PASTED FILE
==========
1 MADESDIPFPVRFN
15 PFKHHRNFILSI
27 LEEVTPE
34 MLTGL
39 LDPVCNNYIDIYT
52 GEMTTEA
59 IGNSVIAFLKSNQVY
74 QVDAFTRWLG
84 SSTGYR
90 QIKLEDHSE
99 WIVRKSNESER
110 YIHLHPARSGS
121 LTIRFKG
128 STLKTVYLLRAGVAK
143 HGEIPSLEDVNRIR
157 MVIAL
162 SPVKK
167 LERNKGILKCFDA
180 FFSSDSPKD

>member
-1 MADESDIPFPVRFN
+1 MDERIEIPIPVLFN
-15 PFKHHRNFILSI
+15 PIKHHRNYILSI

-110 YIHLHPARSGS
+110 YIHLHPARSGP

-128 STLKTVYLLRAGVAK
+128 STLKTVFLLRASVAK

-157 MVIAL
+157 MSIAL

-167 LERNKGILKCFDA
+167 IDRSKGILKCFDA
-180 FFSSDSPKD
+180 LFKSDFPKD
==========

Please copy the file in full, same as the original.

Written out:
1 MADESDIPFPVRFN
15 PFKHHRNFILSI
27 LEEVTPE
34 MLTGL
39 LDPVCNNYIDIYT
52 GEMTTEA
59 IGNSVIAFLKSNQVY
74 QVDAFTRWLG
84 SSTGYR
90 QIKLEDHSE
99 WIVRKSNESER
110 YIHLHPARSGS
121 LTIRFKG
128 STLKTVYLLRAGVAK
143 HGEIPSLEDVNRIR
157 MVIAL
162 SPVKK
167 LERNKGILKCFDA
180 FFSSDSPKD

>member
-1 MADESDIPFPVRFN
+1 MDERIEIPIPVLFN
-15 PFKHHRNFILSI
+15 PIKHHRNYILSI

-110 YIHLHPARSGS
+110 YIHLHPARSGP

-128 STLKTVYLLRAGVAK
+128 STLKTVFLLRASVAK

-157 MVIAL
+157 MSIAL

-167 LERNKGILKCFDA
+167 IDRSKGILKCFDA
-180 FFSSDSPKD
+180 LFKSDFPKD